NextGen report calls for better access, services for GA

September 11, 2009

The FAA should implement more precision-based approaches and departures and expand surveillance services to best take advantage of existing capabilities in the air traffic control system, a NextGen air transportation system task force report recommended Sept. 9.

AOPA participated in the government-industry task force charged with recommending near- and mid-term improvements to the air traffic control system and worked to ensure that continued access to airspace was one of the key recommendations in the final report submitted to the FAA.

“AOPA is energized by the commitment of the user community and the FAA to NextGen,” said AOPA Senior Director of Airspace and Modernization Heidi Williams, “and as a result of AOPA’s involvement in those discussions, GA users will be able to experience better access to existing technologies and services.”

NextGen modernization plans call for transitioning from ground-based to satellite-based navigation and surveillance in order to increase safety, efficiency, and capacity in the airspace system. RTCA, a not-for-profit corporation that develops consensus-based recommendations for the aviation industry, created the task force at the request of the FAA to give recommendations about how to implement improvements between now and 2018. Its main recommendations were to improve surface traffic management; increase runway access; relieve congestion and tarmac delays at major metropolitan airports and surrounding airspace; improve efficiency of cruise operations by increasing the ability to disseminate real-time airspace status and schedules; and improving access to airports and services.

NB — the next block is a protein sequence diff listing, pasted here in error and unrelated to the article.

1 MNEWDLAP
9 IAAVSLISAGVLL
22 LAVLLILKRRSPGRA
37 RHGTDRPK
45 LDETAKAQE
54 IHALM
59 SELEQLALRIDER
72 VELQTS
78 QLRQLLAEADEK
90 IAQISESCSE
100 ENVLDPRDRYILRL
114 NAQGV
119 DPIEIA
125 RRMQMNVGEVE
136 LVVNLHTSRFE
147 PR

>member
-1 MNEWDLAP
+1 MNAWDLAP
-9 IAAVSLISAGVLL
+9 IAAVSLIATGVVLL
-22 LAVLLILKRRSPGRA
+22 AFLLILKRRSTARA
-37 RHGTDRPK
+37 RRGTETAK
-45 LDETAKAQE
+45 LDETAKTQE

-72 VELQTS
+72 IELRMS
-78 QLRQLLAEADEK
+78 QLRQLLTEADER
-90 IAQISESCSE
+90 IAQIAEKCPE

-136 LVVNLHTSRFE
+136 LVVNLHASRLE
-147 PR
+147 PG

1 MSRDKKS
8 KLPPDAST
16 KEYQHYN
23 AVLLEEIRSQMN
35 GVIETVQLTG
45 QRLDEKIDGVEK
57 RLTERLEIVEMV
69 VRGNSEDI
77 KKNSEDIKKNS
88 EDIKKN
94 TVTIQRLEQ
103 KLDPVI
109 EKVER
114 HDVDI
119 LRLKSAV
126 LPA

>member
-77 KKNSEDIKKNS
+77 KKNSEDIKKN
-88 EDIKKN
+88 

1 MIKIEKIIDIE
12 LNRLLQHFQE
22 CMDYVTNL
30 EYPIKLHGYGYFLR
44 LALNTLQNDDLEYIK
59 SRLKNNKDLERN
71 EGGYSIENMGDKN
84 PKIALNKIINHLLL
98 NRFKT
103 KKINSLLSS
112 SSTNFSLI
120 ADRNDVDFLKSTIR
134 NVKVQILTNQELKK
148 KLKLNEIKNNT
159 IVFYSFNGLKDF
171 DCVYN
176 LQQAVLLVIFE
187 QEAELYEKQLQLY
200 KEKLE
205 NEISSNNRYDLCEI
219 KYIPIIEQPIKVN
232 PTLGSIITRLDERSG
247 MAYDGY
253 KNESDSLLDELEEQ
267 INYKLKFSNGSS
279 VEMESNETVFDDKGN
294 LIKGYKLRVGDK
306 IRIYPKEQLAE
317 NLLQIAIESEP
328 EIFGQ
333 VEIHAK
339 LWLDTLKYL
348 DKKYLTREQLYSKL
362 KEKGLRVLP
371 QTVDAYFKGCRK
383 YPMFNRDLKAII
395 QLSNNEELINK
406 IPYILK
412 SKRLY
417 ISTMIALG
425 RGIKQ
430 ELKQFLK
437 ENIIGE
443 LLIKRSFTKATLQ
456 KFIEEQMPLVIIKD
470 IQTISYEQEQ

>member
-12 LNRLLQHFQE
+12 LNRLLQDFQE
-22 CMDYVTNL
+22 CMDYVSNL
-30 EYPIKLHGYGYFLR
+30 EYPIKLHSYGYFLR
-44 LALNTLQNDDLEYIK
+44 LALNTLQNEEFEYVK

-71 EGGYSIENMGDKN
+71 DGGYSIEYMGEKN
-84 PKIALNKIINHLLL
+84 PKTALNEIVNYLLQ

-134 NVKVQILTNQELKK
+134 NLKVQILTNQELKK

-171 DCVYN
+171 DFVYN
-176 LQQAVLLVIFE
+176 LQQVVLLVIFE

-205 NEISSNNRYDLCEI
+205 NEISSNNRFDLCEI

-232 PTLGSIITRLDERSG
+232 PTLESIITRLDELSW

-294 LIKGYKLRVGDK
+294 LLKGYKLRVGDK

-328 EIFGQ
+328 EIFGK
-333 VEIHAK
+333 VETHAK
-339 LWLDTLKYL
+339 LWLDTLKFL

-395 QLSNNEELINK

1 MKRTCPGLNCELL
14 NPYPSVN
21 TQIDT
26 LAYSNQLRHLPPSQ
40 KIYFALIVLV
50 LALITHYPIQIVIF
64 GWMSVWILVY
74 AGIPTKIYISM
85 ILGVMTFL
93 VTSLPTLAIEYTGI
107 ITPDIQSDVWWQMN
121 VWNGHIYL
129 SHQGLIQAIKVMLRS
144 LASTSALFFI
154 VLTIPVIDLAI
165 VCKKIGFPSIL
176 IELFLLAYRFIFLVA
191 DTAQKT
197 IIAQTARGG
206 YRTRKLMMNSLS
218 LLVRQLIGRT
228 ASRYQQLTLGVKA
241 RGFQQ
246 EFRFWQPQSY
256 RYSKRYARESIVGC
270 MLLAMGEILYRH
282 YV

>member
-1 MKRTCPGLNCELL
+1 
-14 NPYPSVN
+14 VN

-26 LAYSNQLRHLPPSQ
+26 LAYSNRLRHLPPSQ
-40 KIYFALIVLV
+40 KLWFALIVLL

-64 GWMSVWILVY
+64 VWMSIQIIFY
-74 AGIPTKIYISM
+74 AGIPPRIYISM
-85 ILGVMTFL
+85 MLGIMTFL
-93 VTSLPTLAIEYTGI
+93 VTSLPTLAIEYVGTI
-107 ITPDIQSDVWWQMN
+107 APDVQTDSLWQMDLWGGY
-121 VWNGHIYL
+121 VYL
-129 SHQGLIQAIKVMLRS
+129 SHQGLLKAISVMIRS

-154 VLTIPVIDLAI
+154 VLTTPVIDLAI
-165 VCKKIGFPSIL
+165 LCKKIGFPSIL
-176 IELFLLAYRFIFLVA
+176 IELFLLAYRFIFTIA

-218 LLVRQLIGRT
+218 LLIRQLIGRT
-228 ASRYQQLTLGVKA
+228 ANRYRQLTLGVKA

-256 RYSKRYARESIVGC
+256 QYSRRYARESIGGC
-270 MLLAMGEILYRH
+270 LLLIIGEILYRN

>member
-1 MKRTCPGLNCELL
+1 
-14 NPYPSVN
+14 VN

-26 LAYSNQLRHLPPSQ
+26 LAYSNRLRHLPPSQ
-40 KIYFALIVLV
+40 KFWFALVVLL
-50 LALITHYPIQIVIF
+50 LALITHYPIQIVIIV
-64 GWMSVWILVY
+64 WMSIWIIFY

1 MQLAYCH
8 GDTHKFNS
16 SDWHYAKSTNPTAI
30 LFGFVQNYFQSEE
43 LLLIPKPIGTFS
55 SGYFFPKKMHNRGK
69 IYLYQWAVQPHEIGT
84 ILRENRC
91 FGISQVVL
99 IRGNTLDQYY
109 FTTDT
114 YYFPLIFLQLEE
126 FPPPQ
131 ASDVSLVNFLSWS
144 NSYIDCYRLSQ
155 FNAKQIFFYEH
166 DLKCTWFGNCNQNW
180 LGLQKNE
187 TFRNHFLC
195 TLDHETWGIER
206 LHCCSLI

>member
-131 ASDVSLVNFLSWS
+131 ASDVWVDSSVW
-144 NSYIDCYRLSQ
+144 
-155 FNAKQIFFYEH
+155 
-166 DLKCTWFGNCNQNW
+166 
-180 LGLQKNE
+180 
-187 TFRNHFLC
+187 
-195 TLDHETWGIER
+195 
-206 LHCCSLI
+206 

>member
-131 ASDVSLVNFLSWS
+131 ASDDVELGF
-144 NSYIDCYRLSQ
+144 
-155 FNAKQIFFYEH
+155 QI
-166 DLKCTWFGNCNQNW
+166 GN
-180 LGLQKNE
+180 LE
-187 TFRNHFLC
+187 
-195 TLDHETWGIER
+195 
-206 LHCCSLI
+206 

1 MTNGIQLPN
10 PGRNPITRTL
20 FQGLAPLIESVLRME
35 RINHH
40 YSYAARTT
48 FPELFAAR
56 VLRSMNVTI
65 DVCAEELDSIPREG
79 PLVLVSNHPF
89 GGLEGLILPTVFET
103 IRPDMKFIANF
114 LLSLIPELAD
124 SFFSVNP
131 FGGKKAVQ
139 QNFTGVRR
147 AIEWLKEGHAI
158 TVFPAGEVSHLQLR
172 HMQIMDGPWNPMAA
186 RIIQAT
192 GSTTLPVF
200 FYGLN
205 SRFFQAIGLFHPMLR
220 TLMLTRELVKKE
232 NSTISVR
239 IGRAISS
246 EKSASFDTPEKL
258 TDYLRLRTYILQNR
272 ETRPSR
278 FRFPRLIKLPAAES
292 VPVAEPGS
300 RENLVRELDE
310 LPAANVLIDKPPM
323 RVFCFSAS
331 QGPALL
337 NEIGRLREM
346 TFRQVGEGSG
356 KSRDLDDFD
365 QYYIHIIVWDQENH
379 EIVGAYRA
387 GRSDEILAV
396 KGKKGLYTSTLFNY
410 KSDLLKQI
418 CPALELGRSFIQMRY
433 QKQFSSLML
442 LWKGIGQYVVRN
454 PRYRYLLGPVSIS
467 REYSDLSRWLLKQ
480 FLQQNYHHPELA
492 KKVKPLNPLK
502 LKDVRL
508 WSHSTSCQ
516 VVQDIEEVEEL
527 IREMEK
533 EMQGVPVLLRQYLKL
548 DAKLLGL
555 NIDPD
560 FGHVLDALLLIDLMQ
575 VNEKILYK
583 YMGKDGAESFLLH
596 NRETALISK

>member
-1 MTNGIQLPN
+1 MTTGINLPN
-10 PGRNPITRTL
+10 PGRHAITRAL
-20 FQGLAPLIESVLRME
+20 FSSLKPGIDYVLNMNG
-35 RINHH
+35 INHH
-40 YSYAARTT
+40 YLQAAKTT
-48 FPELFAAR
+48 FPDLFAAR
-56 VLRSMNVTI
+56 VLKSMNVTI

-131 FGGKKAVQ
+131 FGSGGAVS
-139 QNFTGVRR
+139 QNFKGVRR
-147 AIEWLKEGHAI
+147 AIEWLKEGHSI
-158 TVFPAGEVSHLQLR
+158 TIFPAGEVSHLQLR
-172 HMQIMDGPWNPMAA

AOPA has worked to ensure that NextGen modernization will include incentives for GA equipage and will result in real benefits for GA users. By implementing more precision-based approaches and departures and expanding surveillance services to areas not currently under radar surveillance, the FAA can ensure that pilots benefit from WAAS and ADS-B equipage.

AOPA staff also attended a series of meetings recently with a number of the FAA’s NextGen and ADS-B team to discuss ways AOPA and the FAA can continue working in partnership on NextGen initiatives following the RTCA final report. FAA staff included Vincent Capezzuto, director of surveillance and broadcast services, Victoria Cox, senior vice president of NextGen and operations planning, and Dr. Mike Romanowski, director of operational evolutionary partnership integration and implementation.